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Issues. We've all got'm. But these are the ones that may affect us.


Jun 2017

Fun in the Summertime: Sun and Wind Energy Policy

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With the official start of summer around the corner, we at Voterheads are looking forward to enjoying the best the season has to offer: longer days, vacation, sunshine, and cool breezes.  To help all of you get into the summer mood, we thought what better way than a blog on local solar and wind energy policy.

Yes, even summer can be tied to our favorite subject of local government!  If you have ever driven by a house covered with shiny black solar panels or by a field with large air turbines, you may wonder how they ended up there.

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May 2017

When Global Goes Local: City and County Governments Tackle Climate Change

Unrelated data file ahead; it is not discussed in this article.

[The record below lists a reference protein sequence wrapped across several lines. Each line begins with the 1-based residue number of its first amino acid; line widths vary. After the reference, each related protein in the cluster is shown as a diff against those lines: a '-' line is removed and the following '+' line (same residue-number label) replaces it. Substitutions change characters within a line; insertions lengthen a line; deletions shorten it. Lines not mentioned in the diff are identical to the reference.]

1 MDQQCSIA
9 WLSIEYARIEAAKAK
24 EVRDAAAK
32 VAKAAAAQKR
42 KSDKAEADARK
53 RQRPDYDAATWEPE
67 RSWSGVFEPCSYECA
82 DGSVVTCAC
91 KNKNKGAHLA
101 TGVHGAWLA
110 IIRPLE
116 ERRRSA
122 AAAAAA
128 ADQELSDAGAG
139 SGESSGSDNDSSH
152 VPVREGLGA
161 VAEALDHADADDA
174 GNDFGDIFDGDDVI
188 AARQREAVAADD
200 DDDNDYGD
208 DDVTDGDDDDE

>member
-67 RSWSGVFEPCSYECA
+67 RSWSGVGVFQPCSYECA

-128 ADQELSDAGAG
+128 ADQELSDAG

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To many of us, climate change feels like an overwhelming, global issue.  International organizations host world forums to determine what steps countries should take to help lessen what many consider to be the negative impacts of development on the earth and environment.  The recent Paris agreement, for example, took years to plan and long, hard negotiations to finalize.  So you may wonder: what can be done, or is being done, by local governments in terms of climate change?

Do local entities even consider items related to climate change, or do they look to state and national governments to determine policies?

climate photoA search of the Voterheads database shows that climate change does indeed fall on local agendas.  Elected officials discussed topics, actions, and events related to climate change during public meetings throughout the country these past couple of months.  What are some of the things they talked about?  Let’s check it out.